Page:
Ben Williams, the spokesperson of Adblock Plus recently told StopPress that the company's ad-blocking software has already been downloaded more than 400 million times across the world, and that there are 200,000 active users in New Zealand.
The main problem with ad-blocking software is that it severely undermines the ability of ad-funded models to work in the online space. And while ad blocking usage is still relatively low in the Kiwi context, many European countries already have a situation in which 30 percent of all online users have ad-blocking software activated all the time.
Given the extent of the problem, The Guardian recently took a novel approach to addressing the issue. Instead of following the German example of taking ad blocker software providers to court, the UK publisher has reached out to its readers with a strong moral message.
Browsers who have an ad-blocker activated see the following message at the bottom of the page of The Guardian website:
Once readers click on the link, they are forwarded to a separate section of the site that aims to convince them to support the publication by taking out a membership. The plea to readers also includes a video on the importance of the work the publication does in terms of keeping readers informed.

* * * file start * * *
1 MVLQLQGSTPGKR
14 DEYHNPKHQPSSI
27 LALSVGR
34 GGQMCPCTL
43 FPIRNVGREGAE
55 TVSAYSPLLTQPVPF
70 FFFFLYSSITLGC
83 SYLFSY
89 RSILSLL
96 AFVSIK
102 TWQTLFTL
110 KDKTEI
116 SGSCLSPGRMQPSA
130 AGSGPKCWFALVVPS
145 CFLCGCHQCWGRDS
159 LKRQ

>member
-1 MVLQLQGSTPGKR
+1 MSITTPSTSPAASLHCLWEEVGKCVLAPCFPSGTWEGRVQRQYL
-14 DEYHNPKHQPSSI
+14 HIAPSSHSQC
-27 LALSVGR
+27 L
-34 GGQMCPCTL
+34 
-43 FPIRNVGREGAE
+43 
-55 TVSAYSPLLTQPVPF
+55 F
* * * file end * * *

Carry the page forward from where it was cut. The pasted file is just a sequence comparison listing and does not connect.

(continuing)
This approach is largely based on the premise that ad-blocking is immoral and that web users should understand that ads are integral to the continuation of the service being offered free of charge. However, whether this will encourage users to sign up for the service or convince them to deactivate their ad blockers is yet to be seen. And if the example of online pirating of movies and music is anything to go by, then it doesn't look too promising.